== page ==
Trotter gleans Defoe’s non-fiction writing for the keyword and establishes that the author was indeed obsessed with circulation as an intellectual concept. Dickens is slightly trickier. He didn’t much talk about circulation as such, and forging the link requires some diving into pathology and what used to be called imagery. Trotter’s own critical language becomes more coloured when he writes about Dickens. Dickens, he asserts, ‘thrilled to the idea of a tumour secreting from the nation’s commercial bloodstream. His banks and offices usually contain a decaying functionary or a clogged inner recess.’ He was engrossed by ‘semantic stoppage’, the occlusion of signs, ‘opacity’ and secrecy; ‘the metaphor of circulation which had catalysed his imagining of social process made unintelligibility (or mystery) an object of compelling horror.’ Dickens could never keep himself away from the arrests and obstructions he loathed.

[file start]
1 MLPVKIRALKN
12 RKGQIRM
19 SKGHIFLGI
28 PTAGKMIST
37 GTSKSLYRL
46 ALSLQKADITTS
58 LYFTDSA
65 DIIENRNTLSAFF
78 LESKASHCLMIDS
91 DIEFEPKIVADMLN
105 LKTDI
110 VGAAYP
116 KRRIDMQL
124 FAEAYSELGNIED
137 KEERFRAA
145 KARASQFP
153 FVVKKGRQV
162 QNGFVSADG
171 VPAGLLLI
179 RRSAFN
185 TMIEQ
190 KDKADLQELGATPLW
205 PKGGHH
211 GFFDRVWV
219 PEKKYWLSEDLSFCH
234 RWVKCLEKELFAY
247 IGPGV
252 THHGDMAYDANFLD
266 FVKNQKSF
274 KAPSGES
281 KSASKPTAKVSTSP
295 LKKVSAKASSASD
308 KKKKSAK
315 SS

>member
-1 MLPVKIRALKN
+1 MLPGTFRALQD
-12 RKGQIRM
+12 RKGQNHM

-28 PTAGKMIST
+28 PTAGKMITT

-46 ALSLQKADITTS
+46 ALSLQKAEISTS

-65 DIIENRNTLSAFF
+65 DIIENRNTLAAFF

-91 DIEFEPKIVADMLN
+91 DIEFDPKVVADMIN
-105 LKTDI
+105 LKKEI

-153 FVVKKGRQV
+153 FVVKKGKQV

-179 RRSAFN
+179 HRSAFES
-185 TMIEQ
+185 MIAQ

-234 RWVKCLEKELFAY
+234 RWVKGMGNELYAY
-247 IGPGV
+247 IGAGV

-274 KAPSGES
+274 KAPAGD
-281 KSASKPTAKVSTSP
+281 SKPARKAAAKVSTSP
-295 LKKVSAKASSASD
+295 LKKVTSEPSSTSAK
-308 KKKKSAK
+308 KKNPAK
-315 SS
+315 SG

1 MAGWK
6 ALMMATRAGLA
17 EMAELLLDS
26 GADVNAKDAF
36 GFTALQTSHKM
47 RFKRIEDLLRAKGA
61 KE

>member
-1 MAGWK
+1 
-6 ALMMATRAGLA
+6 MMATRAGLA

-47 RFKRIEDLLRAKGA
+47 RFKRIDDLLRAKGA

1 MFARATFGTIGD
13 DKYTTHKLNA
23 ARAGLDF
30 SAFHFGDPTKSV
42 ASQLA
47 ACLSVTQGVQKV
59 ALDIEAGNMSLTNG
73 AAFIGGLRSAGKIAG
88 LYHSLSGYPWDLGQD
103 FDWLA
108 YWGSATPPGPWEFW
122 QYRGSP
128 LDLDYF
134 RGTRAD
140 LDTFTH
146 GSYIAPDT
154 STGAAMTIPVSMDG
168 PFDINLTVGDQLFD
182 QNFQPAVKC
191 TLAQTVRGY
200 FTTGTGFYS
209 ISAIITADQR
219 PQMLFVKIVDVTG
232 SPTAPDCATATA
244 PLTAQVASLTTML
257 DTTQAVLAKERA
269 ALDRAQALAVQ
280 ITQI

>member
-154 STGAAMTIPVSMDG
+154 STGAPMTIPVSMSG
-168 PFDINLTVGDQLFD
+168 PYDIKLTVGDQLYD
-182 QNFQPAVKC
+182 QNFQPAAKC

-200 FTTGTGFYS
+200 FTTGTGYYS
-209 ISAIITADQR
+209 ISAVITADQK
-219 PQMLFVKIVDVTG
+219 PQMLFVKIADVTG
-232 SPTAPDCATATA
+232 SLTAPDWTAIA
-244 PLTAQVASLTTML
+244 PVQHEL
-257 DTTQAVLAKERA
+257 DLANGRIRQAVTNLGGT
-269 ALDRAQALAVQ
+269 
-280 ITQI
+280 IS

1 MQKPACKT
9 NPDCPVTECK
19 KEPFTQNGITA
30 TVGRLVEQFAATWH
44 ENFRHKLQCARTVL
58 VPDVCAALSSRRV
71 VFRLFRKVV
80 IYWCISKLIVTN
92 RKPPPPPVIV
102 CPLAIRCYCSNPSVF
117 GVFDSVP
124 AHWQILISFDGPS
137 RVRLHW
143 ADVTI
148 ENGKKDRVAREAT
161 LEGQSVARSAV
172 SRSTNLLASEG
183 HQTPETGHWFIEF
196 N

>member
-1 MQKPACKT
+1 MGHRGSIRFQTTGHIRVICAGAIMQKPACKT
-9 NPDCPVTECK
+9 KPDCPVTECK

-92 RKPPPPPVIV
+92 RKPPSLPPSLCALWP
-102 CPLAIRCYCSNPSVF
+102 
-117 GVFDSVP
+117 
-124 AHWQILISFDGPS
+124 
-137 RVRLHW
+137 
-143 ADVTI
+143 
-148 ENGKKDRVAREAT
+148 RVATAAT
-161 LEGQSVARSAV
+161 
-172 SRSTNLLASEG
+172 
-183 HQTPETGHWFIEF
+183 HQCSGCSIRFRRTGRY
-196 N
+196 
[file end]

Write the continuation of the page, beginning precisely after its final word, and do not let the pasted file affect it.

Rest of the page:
The Defoe-Dickens yoking is unusual and stimulating, and all the more so in the stark binary form in which Trotter presents it. He has never been one to clutter up his criticism with context, background or merely connective literary history. The book ends almost as if the writer had been struck by lightning in mid-paragraph while writing about Our Mutual Friend. The idea of ‘medical police’, Trotter argues, which energised Dickens’s earlier (but not his earliest) fiction is exhausted with this penultimate text. Had the progress of history exhausted it, or was it no longer potent for this one author? What happens to the idea of circulation from the later 19th century onwards? Trotter leaves us to work that out for ourselves.